Nothing would undermine delivery of successful COVID-19 (coronavirus) vaccines and gs1_forumtherapeutic treatments faster than the emergence of fake vaccines.  Health development and financing institutions already have their work cut out to raise public awareness and acceptance of these potential pandemic ending-solutions. The proliferation of falsified versions in marketplaces around the world would make the job even harder. The likely diversion of these highly prized commodities away from priority or underserved recipients would also be tragic. COVID-19 vaccines and therapeutics could be the catalyst to step up efforts around medicine traceability, but supply chains need to make fast progress. 

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Automated transport could propel development forward. Can we turn the vision into reality?

The next few weeks mark the beginning of the school year across the northern hemisphere. Safety of students and teachers vis-à-vis COVID-19 spread is top priority. Learn how countries are planning for the reopening of schools. This is what they had to say.

Violence amid the pandemic: The COVID-19 pandemic has put a spotlight on some of the biggest cracks in societies worldwide. While many governments are still grappling with surging cases, violence is fueling the crisis in some of the world’s most fragile environments.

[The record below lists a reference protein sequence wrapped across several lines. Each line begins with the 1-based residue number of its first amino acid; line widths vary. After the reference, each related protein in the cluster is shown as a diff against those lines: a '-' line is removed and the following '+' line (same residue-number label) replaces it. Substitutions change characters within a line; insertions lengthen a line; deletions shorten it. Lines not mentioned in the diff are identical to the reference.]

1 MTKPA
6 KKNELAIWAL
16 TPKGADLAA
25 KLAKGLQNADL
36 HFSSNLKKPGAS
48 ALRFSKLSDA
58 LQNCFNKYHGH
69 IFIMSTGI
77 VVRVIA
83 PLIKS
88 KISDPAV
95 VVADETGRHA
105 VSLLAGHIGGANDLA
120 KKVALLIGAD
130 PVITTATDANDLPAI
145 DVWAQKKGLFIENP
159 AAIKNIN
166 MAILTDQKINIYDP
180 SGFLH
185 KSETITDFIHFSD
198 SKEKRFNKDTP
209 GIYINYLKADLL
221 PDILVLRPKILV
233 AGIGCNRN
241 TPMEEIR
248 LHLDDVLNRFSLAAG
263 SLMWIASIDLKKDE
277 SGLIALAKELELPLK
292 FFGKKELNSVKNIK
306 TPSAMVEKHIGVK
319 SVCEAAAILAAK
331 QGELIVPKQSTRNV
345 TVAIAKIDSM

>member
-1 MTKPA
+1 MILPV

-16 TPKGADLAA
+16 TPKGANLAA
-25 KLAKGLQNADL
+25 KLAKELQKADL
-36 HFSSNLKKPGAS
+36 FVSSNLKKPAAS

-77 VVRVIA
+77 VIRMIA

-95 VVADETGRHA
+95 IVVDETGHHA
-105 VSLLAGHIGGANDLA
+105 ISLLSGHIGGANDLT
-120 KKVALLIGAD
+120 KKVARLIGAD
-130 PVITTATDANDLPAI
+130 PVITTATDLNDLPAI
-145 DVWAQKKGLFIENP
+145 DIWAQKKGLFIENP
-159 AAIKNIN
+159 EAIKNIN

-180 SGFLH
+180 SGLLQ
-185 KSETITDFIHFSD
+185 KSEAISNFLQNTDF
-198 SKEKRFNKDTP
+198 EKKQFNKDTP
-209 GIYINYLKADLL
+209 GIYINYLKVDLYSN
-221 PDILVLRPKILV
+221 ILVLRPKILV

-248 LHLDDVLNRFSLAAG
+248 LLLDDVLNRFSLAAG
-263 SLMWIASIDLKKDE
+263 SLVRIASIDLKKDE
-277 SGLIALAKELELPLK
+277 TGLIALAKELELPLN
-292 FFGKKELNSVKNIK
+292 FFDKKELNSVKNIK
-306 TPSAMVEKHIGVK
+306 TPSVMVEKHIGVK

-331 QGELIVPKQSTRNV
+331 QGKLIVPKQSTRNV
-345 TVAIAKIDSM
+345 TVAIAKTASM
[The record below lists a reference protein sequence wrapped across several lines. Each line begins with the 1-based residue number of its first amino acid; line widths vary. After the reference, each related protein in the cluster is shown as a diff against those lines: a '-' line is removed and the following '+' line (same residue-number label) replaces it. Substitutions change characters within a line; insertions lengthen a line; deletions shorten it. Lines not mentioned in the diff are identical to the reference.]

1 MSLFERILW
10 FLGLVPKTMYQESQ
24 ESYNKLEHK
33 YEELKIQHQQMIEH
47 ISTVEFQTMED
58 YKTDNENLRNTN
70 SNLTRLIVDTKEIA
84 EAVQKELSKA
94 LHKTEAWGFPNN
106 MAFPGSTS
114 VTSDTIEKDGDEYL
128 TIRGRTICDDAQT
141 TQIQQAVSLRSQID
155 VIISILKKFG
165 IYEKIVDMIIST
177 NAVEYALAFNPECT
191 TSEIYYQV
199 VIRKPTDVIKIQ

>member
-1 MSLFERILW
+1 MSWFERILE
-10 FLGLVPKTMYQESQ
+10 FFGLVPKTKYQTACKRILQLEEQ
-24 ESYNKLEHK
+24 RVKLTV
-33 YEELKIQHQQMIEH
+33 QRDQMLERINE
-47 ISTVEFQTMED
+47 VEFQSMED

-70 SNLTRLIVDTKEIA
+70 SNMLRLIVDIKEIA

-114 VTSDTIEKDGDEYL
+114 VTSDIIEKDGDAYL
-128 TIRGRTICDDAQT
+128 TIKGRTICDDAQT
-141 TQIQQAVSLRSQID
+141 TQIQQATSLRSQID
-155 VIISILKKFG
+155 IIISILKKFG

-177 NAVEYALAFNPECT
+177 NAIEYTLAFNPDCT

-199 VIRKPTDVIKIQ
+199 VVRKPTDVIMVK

Killer # 2: Millions of women and children may die or endure lifelong health impacts because of disruptions to essential health services and the reluctance by patients to seek care for fear of COVID-19 infection. A recent analysis examined the effects of service disruptions. The results are overwhelming.

Power of digital ID: As countries focus on “building back better” after the pandemic, they have a crucial opportunity to leapfrog to a more digital economy – and to do so responsibly. Whichever model they choose, governments can transform the lives of people everywhere by building digital ID systems designed to maximize privacy, inclusion, and trust.

Go deeper: Learn how the World Bank Group is responding to the COVID-19 (coronavirus) pandemic. Explore our multilingual portal. Click, bookmark and come back for updates.

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Relief, restructuring and resilient recovery key to building back better